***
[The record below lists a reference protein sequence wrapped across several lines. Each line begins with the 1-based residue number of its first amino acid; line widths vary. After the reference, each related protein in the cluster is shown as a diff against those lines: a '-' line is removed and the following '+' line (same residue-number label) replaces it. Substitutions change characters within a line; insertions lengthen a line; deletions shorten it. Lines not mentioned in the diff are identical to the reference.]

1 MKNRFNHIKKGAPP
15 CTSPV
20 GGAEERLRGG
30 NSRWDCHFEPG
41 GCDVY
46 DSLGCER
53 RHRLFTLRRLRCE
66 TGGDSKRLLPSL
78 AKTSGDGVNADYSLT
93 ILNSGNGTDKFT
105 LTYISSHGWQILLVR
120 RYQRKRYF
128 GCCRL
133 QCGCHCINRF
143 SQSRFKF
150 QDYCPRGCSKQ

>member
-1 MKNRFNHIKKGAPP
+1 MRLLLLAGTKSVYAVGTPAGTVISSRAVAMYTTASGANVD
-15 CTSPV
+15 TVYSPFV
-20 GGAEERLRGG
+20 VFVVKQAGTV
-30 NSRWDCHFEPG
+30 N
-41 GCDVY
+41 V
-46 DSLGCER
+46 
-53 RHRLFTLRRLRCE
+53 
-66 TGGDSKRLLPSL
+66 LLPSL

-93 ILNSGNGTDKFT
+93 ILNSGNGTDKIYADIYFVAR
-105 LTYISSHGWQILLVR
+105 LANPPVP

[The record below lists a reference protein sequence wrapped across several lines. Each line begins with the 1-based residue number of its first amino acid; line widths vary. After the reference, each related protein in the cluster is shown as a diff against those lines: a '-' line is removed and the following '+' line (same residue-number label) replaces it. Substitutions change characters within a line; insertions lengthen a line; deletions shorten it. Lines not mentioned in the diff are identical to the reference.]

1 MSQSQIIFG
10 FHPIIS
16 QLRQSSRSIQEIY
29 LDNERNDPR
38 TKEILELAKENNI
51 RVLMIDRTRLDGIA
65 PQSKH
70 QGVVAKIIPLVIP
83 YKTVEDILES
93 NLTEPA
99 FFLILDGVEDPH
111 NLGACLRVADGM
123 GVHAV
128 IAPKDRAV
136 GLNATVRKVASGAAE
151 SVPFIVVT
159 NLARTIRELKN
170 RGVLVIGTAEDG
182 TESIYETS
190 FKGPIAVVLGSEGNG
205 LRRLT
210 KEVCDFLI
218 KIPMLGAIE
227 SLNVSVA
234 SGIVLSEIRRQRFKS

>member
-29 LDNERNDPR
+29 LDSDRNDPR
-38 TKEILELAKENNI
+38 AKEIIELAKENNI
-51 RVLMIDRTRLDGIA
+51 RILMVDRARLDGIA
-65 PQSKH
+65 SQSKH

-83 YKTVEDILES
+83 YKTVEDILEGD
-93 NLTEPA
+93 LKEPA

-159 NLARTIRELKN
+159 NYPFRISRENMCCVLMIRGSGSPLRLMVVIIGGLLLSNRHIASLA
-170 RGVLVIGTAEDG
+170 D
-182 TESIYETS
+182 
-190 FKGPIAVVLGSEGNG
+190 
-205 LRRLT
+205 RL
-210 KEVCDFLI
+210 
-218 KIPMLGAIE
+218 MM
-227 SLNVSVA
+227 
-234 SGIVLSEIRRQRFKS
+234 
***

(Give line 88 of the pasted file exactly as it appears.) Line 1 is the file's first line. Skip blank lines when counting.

-210 KEVCDFLI